I’m investing before the recovery for passive income potential

Who wouldn’t want to get paid for doing nothing? Passive income is an important part of my strategy to enhance my earnings, and maybe retire early.

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I’m always on the lookout for shares offering passive income in the form of dividend payments. This is especially true as inflation hits levels not seen in decades.

But, with regards to my long-term plan, right now is a good time to invest in my passive income strategy. Valuations are low and dividend yields are high.

So, let’s take a close look at what I’m doing.

My strategy

I prefer dividend stocks to growth stocks as I believe there is less volatility here. But there are two ways I can use my passive income earnings from dividend stocks.

Firstly, if I don’t need the money now, I can benefit from compound returns. This is the process of earning interest on my interest. And the longer I do it, the more I earn.

Let’s pretend I invested £10,000 in company paying a 5% dividend yield, and reinvested my dividends back into the stock every year. Assuming the dividend stayed the same, I could expect my initial £10,000 to be worth £27,000 after 20 years. That’s the power of compounding, and if I build a big enough pot, maybe I could retire early.

But sometimes I might need my dividends. In which case I can simply withdraw that money from my portfolio and use it to supplement my income.

Why now?

I think now is a good time to invest in my passive income strategy because valuations are low and dividend yields are high.

Non-commodity stocks have generally fallen considerably over the last year, but many companies are still registering positive results.

As a result of the falling share prices, dividend yields are actually pretty sizeable right now, especially in sectors such as property, insurance, and banking.

And it’s important to remember that my dividend yield is always relative to the price I paid for that stock, regardless of whether the stock gains in value or not.

That’s why I’m buying now, before the market recovers.

My top passive income picks

It’s worth remember that massive dividends are often unsustainable, so I need to look at companies offering realistic payments and ideally not in cyclical sectors. Although the latter is easier said than done.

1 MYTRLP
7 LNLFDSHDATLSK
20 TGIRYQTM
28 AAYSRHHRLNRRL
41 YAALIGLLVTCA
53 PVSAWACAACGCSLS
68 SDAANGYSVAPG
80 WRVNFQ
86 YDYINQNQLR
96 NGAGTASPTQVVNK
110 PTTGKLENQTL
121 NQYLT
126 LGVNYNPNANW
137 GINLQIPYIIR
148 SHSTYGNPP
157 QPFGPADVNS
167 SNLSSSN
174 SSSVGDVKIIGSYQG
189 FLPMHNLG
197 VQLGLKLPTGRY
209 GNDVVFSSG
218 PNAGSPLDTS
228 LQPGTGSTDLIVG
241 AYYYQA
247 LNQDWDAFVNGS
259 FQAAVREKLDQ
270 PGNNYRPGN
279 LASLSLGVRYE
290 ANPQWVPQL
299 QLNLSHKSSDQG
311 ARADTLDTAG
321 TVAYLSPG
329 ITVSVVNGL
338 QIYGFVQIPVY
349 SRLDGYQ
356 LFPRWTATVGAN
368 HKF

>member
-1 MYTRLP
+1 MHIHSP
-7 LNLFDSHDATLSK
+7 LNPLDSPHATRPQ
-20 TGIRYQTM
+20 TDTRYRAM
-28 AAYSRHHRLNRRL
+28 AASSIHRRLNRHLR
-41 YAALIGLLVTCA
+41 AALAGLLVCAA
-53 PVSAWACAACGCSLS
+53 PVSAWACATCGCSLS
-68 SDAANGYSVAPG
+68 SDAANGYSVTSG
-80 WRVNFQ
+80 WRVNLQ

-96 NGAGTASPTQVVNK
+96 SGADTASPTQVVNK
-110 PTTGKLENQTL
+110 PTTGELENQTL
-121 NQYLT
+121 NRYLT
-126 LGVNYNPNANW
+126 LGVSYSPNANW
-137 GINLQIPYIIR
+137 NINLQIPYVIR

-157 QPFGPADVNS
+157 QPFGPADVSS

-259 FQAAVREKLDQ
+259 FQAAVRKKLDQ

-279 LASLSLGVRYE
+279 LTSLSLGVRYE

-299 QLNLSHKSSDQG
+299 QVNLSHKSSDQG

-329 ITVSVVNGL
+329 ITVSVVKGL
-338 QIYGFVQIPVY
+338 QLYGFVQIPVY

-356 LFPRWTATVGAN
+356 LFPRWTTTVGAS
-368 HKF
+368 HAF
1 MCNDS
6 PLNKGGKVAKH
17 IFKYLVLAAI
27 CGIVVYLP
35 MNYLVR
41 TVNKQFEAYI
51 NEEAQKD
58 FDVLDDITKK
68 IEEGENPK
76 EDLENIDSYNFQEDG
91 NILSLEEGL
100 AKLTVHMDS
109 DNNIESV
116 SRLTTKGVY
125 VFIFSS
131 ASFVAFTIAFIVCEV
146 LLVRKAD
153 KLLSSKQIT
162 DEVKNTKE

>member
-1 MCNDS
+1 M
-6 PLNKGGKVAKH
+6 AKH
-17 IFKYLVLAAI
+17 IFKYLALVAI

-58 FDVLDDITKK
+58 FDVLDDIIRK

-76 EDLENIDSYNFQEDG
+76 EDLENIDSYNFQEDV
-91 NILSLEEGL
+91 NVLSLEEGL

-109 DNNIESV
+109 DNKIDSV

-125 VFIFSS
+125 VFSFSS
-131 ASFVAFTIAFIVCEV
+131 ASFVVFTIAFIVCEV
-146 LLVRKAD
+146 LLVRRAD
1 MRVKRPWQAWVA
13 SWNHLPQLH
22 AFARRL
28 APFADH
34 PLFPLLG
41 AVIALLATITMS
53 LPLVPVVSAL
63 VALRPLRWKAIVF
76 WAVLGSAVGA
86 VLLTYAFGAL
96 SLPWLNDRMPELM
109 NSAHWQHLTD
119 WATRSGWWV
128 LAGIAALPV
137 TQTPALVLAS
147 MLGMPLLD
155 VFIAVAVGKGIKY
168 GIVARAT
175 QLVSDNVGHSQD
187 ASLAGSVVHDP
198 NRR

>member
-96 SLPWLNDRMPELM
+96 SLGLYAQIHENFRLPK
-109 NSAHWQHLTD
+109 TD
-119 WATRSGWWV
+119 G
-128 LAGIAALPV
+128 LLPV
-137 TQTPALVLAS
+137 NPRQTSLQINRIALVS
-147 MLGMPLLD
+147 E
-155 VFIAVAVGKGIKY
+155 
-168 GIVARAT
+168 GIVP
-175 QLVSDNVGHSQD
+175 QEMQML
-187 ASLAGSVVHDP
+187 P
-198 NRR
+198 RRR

I think Legal & General is a sensible pick. The stock is offering a very attractive 7.1% dividend yield. It’s a cash generating business and a household name that will continue to attract customers. It might not be a great few months for asset management, but in the long term, I’m confident Legal & General will prosper.

I also favour stocks in the housing sector. Vistry Group is one that has done particularly well in recent years, going from strength to strength since the worst of the pandemic. Pre-tax profit is expected to come in at the top end of market forecasts (£417m). That’s way above pre-pandemic levels and far above the £319m achieved last year. It’s currently offering a 6.5% dividend yield.

Barclays is down today after a huge charge impacted profitability. But it’s a cheap bank with a household name. I don’t think it’s going anywhere. I’d buy this stock and its 4% dividend yield and hold it for the long run. Higher interest rates should boost margins in the near-medium term too.

Should you invest, the value of your investment may rise or fall and your capital is at risk. Before investing, your individual circumstances should be assessed. Consider taking independent financial advice.

James Fox owns shares in Legal & General, Barclays and Vistry Group. The Motley Fool UK has recommended Barclays. Views expressed on the companies mentioned in this article are those of the writer and therefore may differ from the official recommendations we make in our subscription services such as Share Advisor, Hidden Winners and Pro. Here at The Motley Fool we believe that considering a diverse range of insights makes us better investors.

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